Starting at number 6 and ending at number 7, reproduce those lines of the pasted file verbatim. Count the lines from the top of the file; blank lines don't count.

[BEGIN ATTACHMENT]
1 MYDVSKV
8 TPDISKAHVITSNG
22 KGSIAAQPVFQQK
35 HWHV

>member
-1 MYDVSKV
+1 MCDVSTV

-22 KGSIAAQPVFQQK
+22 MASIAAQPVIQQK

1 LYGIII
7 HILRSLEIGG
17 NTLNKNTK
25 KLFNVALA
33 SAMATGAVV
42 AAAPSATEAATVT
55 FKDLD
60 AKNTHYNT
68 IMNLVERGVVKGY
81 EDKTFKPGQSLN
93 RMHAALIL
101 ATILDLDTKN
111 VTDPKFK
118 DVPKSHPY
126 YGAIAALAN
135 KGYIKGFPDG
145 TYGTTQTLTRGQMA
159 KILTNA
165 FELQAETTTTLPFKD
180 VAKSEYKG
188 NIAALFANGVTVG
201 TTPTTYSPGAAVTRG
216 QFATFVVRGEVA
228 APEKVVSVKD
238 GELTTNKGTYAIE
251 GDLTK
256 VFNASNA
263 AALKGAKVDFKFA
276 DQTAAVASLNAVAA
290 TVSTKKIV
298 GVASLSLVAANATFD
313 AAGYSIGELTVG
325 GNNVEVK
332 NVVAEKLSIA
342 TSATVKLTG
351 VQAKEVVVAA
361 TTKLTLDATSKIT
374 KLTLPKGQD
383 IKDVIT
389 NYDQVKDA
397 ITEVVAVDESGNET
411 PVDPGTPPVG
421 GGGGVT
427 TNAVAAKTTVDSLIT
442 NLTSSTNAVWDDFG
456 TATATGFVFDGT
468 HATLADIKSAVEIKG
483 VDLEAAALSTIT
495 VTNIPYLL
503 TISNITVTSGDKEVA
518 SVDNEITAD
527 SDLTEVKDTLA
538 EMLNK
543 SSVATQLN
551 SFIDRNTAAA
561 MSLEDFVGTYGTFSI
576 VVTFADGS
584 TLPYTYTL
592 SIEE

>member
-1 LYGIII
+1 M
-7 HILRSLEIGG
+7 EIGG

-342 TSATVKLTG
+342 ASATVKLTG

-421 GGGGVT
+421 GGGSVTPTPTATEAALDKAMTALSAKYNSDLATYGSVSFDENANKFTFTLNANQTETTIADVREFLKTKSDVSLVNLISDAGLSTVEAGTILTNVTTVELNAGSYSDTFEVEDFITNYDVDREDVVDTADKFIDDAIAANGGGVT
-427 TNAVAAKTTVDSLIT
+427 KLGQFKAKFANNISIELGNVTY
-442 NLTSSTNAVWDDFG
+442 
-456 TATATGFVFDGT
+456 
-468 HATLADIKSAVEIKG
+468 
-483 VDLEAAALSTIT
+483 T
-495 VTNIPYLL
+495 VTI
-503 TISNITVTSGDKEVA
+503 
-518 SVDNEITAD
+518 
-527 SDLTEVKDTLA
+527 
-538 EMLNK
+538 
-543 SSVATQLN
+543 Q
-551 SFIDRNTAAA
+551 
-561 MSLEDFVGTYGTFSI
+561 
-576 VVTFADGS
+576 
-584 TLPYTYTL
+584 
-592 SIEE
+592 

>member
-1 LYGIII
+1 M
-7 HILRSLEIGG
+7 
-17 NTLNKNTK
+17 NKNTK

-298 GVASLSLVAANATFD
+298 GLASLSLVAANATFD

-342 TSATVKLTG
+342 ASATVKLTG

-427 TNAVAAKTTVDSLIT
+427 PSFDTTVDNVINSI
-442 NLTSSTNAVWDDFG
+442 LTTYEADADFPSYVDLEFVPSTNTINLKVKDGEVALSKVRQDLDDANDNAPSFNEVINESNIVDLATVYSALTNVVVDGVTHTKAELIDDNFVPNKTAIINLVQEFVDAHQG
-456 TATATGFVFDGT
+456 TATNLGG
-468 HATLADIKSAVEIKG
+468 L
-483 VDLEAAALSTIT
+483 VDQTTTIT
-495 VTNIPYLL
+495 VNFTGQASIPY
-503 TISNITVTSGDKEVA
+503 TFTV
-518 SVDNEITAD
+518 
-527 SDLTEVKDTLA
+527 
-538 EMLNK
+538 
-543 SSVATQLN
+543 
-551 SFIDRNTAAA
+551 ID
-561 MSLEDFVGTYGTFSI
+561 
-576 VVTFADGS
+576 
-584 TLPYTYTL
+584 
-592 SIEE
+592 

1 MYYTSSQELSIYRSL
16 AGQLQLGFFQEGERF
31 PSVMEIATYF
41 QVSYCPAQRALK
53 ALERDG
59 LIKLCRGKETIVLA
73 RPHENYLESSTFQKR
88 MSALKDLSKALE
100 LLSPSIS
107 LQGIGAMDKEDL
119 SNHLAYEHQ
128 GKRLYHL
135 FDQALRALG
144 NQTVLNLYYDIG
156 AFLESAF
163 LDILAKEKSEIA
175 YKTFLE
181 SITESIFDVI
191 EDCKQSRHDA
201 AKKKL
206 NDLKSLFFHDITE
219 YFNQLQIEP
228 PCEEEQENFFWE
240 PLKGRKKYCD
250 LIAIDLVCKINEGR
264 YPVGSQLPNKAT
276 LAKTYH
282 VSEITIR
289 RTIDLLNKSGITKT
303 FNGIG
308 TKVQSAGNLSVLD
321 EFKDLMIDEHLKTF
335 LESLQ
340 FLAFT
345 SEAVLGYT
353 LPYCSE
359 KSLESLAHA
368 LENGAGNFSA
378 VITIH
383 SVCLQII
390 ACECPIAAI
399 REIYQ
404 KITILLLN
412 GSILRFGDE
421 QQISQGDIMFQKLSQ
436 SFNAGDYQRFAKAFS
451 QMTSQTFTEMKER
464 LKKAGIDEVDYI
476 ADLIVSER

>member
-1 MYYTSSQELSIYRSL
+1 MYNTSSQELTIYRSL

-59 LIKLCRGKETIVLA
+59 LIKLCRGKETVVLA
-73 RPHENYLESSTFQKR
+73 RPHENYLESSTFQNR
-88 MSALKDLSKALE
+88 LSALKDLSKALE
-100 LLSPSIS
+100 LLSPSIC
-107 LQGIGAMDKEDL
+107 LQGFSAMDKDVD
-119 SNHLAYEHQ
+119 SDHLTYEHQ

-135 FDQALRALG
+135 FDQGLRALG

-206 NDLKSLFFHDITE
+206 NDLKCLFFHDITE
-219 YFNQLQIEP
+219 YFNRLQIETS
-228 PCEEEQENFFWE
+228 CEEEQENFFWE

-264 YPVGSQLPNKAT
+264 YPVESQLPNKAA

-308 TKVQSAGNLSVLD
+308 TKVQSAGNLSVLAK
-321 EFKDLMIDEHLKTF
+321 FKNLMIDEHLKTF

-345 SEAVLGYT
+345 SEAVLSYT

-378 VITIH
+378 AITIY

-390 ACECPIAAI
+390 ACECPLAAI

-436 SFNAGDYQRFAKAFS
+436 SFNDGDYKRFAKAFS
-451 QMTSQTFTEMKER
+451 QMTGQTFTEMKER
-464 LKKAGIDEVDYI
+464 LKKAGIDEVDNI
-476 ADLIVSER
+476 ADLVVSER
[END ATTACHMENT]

-1 MYDVSKV
+1 MCDVSTV